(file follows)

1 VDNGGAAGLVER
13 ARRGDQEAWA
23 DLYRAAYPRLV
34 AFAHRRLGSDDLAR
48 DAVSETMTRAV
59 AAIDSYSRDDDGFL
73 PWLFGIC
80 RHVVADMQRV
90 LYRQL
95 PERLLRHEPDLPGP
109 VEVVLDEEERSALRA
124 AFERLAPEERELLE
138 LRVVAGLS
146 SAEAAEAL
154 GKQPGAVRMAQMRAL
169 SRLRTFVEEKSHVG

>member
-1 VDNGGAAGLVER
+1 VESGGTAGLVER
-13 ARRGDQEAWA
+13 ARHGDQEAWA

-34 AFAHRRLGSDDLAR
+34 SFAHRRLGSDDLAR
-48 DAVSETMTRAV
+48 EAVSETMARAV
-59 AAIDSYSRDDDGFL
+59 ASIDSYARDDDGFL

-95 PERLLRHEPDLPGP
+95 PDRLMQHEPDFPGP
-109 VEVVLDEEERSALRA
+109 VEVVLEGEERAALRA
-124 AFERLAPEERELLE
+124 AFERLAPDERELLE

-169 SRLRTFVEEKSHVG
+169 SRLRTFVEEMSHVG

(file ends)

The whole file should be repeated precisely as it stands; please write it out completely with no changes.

1 VDNGGAAGLVER
13 ARRGDQEAWA
23 DLYRAAYPRLV
34 AFAHRRLGSDDLAR
48 DAVSETMTRAV
59 AAIDSYSRDDDGFL
73 PWLFGIC
80 RHVVADMQRV
90 LYRQL
95 PERLLRHEPDLPGP
109 VEVVLDEEERSALRA
124 AFERLAPEERELLE
138 LRVVAGLS
146 SAEAAEAL
154 GKQPGAVRMAQMRAL
169 SRLRTFVEEKSHVG

>member
-1 VDNGGAAGLVER
+1 VESGGTAGLVER
-13 ARRGDQEAWA
+13 ARHGDQEAWA

-34 AFAHRRLGSDDLAR
+34 SFAHRRLGSDDLAR
-48 DAVSETMTRAV
+48 EAVSETMARAV
-59 AAIDSYSRDDDGFL
+59 ASIDSYARDDDGFL

-95 PERLLRHEPDLPGP
+95 PDRLMQHEPDFPGP
-109 VEVVLDEEERSALRA
+109 VEVVLEGEERAALRA
-124 AFERLAPEERELLE
+124 AFERLAPDERELLE

-169 SRLRTFVEEKSHVG
+169 SRLRTFVEEMSHVG